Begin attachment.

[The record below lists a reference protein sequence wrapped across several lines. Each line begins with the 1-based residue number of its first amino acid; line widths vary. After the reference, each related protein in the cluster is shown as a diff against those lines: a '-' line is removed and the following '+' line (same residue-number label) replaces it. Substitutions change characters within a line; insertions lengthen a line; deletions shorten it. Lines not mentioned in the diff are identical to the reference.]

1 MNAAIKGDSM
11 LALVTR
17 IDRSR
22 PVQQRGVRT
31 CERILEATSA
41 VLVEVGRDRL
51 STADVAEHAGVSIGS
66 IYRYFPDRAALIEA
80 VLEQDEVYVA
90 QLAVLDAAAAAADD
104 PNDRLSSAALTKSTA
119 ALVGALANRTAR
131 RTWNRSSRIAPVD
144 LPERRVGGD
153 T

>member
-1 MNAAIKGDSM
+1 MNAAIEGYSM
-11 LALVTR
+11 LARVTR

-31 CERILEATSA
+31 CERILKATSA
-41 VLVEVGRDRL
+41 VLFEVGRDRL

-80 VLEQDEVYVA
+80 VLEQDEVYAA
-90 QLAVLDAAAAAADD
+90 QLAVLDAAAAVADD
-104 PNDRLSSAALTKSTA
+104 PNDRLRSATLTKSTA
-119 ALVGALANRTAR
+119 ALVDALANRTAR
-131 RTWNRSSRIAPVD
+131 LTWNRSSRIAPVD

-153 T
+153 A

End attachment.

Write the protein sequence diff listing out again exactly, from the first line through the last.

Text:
[The record below lists a reference protein sequence wrapped across several lines. Each line begins with the 1-based residue number of its first amino acid; line widths vary. After the reference, each related protein in the cluster is shown as a diff against those lines: a '-' line is removed and the following '+' line (same residue-number label) replaces it. Substitutions change characters within a line; insertions lengthen a line; deletions shorten it. Lines not mentioned in the diff are identical to the reference.]

1 MNAAIKGDSM
11 LALVTR
17 IDRSR
22 PVQQRGVRT
31 CERILEATSA
41 VLVEVGRDRL
51 STADVAEHAGVSIGS
66 IYRYFPDRAALIEA
80 VLEQDEVYVA
90 QLAVLDAAAAAADD
104 PNDRLSSAALTKSTA
119 ALVGALANRTAR
131 RTWNRSSRIAPVD
144 LPERRVGGD
153 T

>member
-1 MNAAIKGDSM
+1 MNAAIEGYSM
-11 LALVTR
+11 LARVTR

-31 CERILEATSA
+31 CERILKATSA
-41 VLVEVGRDRL
+41 VLFEVGRDRL

-80 VLEQDEVYVA
+80 VLEQDEVYAA
-90 QLAVLDAAAAAADD
+90 QLAVLDAAAAVADD
-104 PNDRLSSAALTKSTA
+104 PNDRLRSATLTKSTA
-119 ALVGALANRTAR
+119 ALVDALANRTAR
-131 RTWNRSSRIAPVD
+131 LTWNRSSRIAPVD

-153 T
+153 A